Canadian Heavy Crude Weakens Amid Worker Rail Strike



Canadian Heavy Crude Weakens Amid Worker Rail Strike
The price of Canadian heavy crude weakened Tuesday as a worker strike at the nation's largest railway curbed oil shipments, exacerbating a supply glut that's crippled Canada’s oil industry.

(Bloomberg) -- The price of Canadian heavy crude weakened Tuesday as a worker strike at the nation’s largest railway curbed oil shipments, exacerbating a supply glut that’s crippled Canada’s oil industry.

Crude-by-rail volumes have largely halted as Canadian National Railway Co. prioritizes shipments of perishable goods such as grain amid a shortage of workers, according to people familiar with the matter.

Western Canadian Select crude’s discount to West Texas Intermediate futures widened $2.90 to $18.90 a barrel, the weakest level in a week, data compiled by Bloomberg show.

The strike comes at a difficult time for crude producers, who were set to boost rail shipments of oil after Alberta’s government eased production limits for companies shipping by train. It also coincides with crop harvests, heightening competition for rail space among numerous commodity producers.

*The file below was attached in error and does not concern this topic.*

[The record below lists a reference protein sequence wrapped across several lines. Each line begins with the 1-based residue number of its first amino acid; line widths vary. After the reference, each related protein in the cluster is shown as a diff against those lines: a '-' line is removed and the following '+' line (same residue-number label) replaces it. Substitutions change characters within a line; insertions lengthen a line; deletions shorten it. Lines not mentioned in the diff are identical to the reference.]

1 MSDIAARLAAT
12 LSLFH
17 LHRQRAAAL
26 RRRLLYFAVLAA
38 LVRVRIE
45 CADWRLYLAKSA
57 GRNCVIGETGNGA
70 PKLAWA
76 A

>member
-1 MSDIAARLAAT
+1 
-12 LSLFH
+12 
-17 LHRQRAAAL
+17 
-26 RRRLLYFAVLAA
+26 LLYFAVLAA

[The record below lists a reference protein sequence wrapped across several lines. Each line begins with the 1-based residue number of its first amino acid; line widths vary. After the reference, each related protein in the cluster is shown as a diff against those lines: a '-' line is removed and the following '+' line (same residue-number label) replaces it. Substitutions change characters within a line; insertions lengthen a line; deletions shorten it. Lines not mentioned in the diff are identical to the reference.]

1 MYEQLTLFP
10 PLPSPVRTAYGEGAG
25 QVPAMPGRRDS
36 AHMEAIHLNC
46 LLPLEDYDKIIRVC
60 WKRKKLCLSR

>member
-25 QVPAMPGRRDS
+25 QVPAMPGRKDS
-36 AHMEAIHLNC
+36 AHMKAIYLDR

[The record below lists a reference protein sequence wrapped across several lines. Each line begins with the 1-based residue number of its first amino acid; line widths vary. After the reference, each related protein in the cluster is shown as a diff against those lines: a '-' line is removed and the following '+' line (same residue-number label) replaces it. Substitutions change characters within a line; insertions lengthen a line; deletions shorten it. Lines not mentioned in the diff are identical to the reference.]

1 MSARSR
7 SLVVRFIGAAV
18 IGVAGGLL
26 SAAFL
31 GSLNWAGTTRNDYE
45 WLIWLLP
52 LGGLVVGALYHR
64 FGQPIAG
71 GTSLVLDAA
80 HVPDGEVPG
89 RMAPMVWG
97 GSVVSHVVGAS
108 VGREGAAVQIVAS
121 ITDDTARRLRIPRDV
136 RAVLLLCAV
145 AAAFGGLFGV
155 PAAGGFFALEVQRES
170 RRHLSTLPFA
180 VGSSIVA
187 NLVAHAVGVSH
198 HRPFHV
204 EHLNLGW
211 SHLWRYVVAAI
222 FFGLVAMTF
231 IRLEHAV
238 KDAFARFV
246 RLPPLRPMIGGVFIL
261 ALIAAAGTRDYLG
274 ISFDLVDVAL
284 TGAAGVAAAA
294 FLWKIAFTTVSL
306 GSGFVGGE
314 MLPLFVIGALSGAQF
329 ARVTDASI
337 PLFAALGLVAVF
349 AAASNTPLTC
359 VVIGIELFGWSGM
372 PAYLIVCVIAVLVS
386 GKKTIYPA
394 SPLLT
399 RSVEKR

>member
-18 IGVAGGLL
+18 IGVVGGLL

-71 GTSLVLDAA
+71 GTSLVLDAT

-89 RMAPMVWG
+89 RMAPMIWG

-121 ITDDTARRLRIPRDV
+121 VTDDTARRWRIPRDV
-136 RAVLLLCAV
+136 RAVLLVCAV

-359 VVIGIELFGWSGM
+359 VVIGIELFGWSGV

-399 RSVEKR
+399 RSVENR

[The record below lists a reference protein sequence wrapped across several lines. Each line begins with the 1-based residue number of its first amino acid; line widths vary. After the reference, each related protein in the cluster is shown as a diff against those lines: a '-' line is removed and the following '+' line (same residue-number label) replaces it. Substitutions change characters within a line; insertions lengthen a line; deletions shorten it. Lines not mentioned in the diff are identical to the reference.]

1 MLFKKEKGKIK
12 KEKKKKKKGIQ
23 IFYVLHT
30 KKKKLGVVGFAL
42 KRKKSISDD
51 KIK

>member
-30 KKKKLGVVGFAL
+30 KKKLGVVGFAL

“The issue becomes prominent very quickly in terms of oil backing up into storage,” Mike Walls, an analyst at Genscape Inc., said by telephone. “Western Canada is so sensitive to any takeaway disruptions.”

About 3,200 workers at the company walked off the job Tuesday after failing to reach an agreement with the company over issues including working conditions and drug benefits, the Teamsters Canada Rail Conference union said.

Canadian National is negotiating with workers with the assistance of federal mediators, company spokesman Alexandre Boule said in an email. He declined on the strike’s impact on oil shipments.

The company shipped 180,000 barrels a day of crude in September, making up more than half of Canada’s total crude-by-rail exports that month. If its shipments of crude fall to zero, “it would become a large issue within weeks, not months,” Walls said.

The halt in rail volumes compounds a supply glut that worsened during the two-week shutdown of the 590,000 barrel-a-day Keystone pipeline early this month. In late 2017, when Keystone also shut due to a leak, and as rail companies were occupied with carrying agricultural commodities, the discount of WCS to futures widened to more than $25 a barrel from about $11.

--With assistance from Ashley Robinson and Thomas Black.

To contact the reporter on this story:
Robert Tuttle in Calgary at rtuttle@bloomberg.net

To contact the editors responsible for this story:
David Marino at dmarino4@bloomberg.net
Catherine Traywick



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